Angelique (Angie) Kerber is a favorite to win the US Open. Seeded sixth, she is playing the best tennis of her life. It appears that she is primed to be the next dominant player in a field of older women whose ability to stay on top is questionable. In a tennis world with so many lesser players relying almost solely on defense, Kerber's only possible weakness is at net.
Many of you may have missed Angelique Kerber. Despite winning a WTA season best 55 matches, Kerber is still little known outside the tennis world. Her loss to Li Na in Cincinnati was a big blow, but one that clearly will help her in the US Open.
This US Open she should be the favorite. Though so many had Maria Sharapova and Serena Williams as the favorites, there is little doubt but that Kerber is also in the mix. Kerber will win barring some unforeseen problem before the finals.
One reason for her ascendancy could be seen in her match against Venus Williams—the match of the tournament, so far. With this weekend's play holding so much promise, in the end we will surely have our pick. But for excellence of play and in taking the play to a great offensive player, Kerber could establish her place as number one in the WTA tennis rankings for the rest of the year and be very hard to remove from that spot next year.
Who is she? And what makes her so good? How do you determine that a new trajectory is happening for a woman who has been largely unsuccessful over eight years until reaching the semifinals of last year's US Open?
Kerber was born to parents who speak both German and Polish in 1988. She turned pro in 2003, a fifteen year old starting at around the same time as many other pros, including the Williams sisters.
An article by Ales Filipcic in ITF's coaching archives describes the characteristics of a successful competitive tennis player. According to the article: "The success of a player in a tennis match is established indirectly and directly." The article discusses the indirect characteristics as including motor abilities and psychological abilities. The direct characteristics are both the statistics of the player and their ranking.
The answer to what is different lies not so much in her successful 2012 campaign, but in a change of tactics and fitness. She is quicker, more accurate and more focused than at any time in her career. And it shows.
Her coach Torben Beltz confirms that these are factors, but also believes that her semifinal placement at the 2011 US Open and her success afterwards was, if anything, more important. As he said in a recent tennisnet.com interview: "But she really needed this self-affirmation that she has received here in the past year—with the semi-finals at the U.S. Open. With a bang on a big stage. That was a real awakening. Suddenly she knew that I'm above it. I can beat the good guys."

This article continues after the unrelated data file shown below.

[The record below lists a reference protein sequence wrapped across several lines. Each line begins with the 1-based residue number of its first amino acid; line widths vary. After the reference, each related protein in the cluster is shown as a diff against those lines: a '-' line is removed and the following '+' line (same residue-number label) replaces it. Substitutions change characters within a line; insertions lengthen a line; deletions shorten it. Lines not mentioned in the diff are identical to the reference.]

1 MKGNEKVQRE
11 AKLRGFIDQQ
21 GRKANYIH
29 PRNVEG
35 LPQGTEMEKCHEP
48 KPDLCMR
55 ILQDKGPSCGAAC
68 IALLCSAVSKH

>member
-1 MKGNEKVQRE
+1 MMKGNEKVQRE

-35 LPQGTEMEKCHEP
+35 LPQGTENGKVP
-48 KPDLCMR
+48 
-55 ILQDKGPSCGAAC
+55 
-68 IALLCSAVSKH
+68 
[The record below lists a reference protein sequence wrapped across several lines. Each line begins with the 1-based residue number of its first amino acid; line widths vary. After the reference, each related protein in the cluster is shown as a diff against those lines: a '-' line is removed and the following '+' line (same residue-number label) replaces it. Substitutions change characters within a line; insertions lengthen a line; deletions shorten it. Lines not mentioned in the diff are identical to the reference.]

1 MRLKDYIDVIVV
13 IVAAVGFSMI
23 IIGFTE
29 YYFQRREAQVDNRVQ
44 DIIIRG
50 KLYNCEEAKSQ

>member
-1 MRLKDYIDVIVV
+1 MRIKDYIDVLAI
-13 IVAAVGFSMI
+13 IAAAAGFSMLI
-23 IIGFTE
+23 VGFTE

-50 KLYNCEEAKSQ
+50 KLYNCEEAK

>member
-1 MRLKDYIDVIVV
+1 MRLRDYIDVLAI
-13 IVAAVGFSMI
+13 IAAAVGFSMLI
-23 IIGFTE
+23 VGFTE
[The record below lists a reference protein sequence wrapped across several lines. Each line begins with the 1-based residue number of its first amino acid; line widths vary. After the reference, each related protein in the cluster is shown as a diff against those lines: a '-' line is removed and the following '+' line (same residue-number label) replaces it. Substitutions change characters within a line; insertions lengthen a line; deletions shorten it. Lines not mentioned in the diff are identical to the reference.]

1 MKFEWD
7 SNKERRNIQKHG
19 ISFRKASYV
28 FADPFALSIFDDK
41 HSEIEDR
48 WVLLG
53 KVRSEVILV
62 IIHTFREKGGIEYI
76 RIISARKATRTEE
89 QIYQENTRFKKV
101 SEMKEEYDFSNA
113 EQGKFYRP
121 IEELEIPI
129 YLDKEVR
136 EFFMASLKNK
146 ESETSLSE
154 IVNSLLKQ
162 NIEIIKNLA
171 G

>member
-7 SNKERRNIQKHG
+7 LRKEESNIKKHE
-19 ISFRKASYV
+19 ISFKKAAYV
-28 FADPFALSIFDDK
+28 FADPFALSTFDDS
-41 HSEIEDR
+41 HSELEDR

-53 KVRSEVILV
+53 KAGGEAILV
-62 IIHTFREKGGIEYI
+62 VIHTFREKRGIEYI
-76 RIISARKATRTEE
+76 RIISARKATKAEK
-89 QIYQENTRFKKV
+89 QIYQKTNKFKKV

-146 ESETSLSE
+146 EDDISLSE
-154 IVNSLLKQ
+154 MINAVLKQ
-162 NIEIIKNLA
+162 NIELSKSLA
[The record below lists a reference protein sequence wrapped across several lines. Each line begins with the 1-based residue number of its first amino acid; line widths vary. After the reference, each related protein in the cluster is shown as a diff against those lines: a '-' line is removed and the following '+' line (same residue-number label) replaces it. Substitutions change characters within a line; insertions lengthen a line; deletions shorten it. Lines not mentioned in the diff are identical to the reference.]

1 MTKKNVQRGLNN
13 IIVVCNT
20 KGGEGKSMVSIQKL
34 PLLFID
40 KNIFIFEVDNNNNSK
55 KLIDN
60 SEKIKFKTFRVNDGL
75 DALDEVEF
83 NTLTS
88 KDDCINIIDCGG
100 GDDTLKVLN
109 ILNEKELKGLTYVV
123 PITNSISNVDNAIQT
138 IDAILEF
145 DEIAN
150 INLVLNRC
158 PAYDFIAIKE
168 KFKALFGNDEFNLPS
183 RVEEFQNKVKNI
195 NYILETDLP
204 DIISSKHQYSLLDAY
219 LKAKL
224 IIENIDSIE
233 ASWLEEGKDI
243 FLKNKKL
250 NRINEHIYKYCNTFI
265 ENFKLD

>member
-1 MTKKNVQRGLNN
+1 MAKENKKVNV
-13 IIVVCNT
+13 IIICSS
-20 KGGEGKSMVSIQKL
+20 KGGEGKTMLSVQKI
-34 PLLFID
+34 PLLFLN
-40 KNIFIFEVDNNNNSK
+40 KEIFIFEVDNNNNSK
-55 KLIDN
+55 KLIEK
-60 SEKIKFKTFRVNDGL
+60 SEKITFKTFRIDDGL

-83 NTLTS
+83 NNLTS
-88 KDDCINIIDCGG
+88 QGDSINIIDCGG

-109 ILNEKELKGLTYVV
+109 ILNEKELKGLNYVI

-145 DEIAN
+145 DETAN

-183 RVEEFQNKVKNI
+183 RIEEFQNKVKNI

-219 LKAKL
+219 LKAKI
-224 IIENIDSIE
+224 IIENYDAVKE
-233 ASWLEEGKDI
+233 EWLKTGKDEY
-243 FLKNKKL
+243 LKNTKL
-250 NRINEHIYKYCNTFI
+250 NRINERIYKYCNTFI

Her statistics are also notable and helped her become more confident, including an 8-7 record against the Top 10 this year.
The missing ingredient in Filipcic's analysis is coaching, to which obviously Torben Beltz has contributed greatly. Indeed, in addition to coaching, Beltz appears to be far closer than most on tour raising the level of personal involvement as another possible key for Kerber as she travels around the world with someone nearly as close as family.
As the game has become far more strategic than ever before, including at least the occasional use of computerized statistics showing weaknesses in any opponent's game, there is simply too much to the game to follow adequately alone and win. Sadly, Joe-Wilfried Tsonga's failure to hire a coach is sufficient proof of the need to have one. Although he claims he gets sufficient advice from others, there is still the need for one in Grand Slams, as witnessed in his ouster this week by Martin Klizan ranked 52nd in the world before the Tsonga match.
The value of coaches can be seen most clearly in Roger Federer's decision to hire Paul Annacone, Pete Sampras' former coach, in 2010. A move Federer made while seeking to regain his No. 1 ranking in the world; his success with Annacone has been obvious.
Now, we have Kerber, whose coach is practically unknown and who has shunned much publicity including at the recent tournament in Cincinnati...will Torben Beltz become a household name after this US Open. For that matter, what is he making from his ongoing school in Wahlstedt, Germany, and how many others like Kerber are coming from that school?
Finally, Kerber is potentially tracking for her first grand slam final. The guess here is that she should be favored to win.
But only time will tell.
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